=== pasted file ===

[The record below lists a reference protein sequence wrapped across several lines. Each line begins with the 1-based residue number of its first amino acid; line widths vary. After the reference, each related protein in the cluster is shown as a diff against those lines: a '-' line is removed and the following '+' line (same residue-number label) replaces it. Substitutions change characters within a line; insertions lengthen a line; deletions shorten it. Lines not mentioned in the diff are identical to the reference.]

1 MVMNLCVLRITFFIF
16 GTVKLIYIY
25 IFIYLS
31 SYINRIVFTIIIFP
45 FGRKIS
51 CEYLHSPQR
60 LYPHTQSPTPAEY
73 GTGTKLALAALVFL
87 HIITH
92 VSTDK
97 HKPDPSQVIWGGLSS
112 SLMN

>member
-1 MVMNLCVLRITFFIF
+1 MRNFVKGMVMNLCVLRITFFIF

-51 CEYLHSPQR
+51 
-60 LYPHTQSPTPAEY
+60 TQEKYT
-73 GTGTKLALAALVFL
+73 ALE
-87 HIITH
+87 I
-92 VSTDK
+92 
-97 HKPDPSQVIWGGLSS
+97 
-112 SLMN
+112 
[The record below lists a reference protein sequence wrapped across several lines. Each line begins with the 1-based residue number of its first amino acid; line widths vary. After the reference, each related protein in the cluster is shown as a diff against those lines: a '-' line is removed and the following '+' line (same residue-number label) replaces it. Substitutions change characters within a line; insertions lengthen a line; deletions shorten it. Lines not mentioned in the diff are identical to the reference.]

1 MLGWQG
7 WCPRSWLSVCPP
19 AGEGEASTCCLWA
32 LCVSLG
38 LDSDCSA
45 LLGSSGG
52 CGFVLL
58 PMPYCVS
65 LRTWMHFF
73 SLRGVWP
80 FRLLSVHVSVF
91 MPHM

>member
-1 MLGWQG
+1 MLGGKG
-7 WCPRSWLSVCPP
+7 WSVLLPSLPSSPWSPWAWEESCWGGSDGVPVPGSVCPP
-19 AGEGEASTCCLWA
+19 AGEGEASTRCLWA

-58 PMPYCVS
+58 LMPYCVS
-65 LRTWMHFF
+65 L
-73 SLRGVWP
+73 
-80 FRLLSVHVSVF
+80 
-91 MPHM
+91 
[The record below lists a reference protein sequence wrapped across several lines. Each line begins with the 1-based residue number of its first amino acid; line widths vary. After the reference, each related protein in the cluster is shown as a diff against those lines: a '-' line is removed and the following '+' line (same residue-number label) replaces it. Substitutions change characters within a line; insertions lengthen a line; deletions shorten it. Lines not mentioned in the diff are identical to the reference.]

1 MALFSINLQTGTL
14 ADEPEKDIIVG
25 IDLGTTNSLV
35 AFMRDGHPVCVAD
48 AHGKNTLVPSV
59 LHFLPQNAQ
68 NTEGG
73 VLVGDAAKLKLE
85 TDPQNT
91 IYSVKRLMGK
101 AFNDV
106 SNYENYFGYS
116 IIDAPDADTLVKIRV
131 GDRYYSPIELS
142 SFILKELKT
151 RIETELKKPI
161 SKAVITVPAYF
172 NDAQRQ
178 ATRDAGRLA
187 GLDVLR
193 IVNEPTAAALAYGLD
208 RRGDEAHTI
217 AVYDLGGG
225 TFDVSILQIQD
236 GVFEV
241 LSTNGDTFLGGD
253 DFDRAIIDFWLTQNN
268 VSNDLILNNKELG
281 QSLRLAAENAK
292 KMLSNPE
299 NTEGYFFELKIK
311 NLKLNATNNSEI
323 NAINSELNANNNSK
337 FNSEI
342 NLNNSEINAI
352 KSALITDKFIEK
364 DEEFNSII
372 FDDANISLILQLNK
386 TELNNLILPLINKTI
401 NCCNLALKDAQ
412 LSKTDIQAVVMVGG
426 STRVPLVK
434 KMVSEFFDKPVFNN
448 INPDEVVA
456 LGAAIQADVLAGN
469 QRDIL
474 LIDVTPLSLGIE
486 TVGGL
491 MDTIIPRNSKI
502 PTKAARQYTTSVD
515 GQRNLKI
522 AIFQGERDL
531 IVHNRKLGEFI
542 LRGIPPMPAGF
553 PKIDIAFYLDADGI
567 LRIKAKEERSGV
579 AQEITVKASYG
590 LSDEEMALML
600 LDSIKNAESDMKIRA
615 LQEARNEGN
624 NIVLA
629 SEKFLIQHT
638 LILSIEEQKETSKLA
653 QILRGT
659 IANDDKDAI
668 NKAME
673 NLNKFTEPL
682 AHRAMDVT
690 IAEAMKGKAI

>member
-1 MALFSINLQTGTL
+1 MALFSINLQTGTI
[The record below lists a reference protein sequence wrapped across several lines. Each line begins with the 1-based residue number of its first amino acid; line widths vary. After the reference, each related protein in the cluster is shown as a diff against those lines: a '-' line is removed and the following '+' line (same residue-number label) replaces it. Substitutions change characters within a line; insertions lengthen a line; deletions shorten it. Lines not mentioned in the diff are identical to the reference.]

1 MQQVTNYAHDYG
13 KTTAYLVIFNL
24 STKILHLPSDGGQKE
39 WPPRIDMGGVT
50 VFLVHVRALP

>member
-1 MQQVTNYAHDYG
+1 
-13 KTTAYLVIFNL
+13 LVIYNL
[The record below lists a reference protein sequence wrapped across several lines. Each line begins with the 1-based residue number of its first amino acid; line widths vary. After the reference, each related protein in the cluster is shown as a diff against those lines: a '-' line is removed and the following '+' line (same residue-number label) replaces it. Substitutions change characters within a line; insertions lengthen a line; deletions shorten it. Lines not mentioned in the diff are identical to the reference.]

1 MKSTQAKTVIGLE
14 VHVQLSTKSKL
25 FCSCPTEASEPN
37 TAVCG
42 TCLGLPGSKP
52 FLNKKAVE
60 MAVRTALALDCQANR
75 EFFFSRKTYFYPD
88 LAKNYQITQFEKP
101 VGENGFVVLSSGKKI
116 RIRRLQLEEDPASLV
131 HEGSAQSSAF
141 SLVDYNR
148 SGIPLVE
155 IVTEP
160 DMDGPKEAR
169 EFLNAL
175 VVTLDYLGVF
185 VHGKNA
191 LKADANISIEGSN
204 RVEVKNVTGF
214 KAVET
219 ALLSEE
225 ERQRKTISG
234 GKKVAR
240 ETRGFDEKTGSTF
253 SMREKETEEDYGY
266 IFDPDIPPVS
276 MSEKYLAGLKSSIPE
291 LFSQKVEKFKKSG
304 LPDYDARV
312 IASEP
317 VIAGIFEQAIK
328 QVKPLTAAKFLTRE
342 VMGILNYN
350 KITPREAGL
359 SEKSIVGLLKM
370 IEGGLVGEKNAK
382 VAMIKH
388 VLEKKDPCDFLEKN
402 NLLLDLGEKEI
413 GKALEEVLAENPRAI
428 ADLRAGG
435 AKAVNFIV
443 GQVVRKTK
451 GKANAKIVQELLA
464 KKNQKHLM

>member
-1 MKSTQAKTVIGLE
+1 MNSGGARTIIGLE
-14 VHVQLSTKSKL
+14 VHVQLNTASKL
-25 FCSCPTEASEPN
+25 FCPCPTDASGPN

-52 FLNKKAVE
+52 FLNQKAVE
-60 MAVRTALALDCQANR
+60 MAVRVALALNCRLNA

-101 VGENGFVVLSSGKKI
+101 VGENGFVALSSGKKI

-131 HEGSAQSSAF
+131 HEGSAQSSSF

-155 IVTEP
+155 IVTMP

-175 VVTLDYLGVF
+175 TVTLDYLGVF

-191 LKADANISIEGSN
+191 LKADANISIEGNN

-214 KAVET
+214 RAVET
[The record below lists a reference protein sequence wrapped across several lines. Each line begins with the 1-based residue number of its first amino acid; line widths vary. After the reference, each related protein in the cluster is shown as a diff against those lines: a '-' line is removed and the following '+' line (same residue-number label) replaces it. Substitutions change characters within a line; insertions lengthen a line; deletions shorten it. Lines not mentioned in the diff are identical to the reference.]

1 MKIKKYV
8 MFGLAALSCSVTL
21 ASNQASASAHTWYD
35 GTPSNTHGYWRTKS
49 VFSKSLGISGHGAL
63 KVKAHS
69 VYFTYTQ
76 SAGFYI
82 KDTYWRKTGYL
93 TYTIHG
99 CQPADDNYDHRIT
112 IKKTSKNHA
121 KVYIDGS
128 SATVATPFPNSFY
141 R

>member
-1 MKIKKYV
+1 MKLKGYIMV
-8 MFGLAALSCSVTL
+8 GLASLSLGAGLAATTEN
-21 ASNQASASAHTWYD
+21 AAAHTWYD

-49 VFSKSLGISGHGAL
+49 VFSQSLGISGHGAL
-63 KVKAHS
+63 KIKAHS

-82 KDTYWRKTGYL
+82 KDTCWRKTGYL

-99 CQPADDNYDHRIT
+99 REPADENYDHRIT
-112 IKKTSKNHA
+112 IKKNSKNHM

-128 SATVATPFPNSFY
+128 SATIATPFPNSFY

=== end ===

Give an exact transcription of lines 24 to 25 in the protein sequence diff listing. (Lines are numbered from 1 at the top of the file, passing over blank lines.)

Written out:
+87 I
-92 VSTDK